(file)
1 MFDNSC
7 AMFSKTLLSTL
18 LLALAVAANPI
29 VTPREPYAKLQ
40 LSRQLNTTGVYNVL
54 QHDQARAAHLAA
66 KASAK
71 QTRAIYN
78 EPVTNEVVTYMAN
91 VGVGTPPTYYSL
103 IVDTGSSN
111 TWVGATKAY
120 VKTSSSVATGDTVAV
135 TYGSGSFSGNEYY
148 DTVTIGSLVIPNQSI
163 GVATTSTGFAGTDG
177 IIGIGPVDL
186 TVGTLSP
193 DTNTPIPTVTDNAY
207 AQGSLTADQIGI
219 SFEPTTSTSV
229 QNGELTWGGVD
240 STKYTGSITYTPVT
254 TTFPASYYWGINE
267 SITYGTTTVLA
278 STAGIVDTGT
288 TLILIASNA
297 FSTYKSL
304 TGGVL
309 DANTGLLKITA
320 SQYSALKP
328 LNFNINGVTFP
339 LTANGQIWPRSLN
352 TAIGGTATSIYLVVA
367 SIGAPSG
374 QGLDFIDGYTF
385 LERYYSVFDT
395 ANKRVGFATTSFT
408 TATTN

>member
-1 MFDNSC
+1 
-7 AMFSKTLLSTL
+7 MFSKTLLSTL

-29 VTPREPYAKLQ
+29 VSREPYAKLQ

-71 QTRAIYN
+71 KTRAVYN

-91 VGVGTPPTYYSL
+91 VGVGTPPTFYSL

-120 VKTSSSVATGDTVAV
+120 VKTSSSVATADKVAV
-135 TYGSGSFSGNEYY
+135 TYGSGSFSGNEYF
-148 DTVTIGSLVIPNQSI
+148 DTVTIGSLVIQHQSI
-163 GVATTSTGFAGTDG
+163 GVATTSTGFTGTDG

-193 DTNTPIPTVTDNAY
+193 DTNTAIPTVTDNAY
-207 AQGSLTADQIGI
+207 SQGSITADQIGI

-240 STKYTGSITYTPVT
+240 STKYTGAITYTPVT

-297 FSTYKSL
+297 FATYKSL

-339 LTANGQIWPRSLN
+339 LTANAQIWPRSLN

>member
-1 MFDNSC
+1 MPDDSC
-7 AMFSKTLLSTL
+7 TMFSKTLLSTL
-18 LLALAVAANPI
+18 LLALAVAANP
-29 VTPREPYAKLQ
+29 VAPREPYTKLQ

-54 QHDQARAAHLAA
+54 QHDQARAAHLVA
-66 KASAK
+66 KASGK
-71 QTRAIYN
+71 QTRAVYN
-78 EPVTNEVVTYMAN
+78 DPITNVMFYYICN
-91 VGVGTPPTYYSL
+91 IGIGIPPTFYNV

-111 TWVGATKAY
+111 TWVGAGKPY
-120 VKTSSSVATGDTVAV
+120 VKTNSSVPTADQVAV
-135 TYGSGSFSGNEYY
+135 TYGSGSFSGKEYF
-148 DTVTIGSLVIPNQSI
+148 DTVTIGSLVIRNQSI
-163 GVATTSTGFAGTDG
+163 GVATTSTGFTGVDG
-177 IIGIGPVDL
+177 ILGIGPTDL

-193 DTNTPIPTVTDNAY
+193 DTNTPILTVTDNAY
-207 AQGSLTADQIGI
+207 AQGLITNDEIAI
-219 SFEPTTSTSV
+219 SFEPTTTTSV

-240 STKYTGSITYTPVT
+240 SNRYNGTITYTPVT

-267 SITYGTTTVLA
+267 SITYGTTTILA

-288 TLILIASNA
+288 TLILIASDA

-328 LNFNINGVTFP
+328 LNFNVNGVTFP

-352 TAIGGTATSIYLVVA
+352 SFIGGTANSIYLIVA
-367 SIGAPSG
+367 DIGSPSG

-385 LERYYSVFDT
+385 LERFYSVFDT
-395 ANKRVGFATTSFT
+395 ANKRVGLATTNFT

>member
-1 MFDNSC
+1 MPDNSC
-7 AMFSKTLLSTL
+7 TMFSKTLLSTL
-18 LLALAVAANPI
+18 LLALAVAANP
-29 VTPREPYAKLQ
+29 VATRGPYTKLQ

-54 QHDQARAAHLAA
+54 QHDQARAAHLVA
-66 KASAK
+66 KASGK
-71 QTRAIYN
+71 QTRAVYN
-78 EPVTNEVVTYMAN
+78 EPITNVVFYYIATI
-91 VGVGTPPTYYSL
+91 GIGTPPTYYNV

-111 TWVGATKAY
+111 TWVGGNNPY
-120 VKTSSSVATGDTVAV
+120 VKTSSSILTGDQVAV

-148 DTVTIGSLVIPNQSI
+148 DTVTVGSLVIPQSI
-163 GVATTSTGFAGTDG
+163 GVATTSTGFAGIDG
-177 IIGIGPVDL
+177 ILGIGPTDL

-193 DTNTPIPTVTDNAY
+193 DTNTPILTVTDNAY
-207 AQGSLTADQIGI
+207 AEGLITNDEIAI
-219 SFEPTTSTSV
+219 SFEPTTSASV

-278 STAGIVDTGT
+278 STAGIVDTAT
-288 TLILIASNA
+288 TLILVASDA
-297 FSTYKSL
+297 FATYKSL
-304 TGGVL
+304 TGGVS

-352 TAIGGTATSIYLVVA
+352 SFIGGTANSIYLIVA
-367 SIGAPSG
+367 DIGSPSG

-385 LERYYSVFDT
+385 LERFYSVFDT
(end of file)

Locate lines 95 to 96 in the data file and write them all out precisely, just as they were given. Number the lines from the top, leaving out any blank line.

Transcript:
+148 DTVTIGSLVIRNQSI
-163 GVATTSTGFAGTDG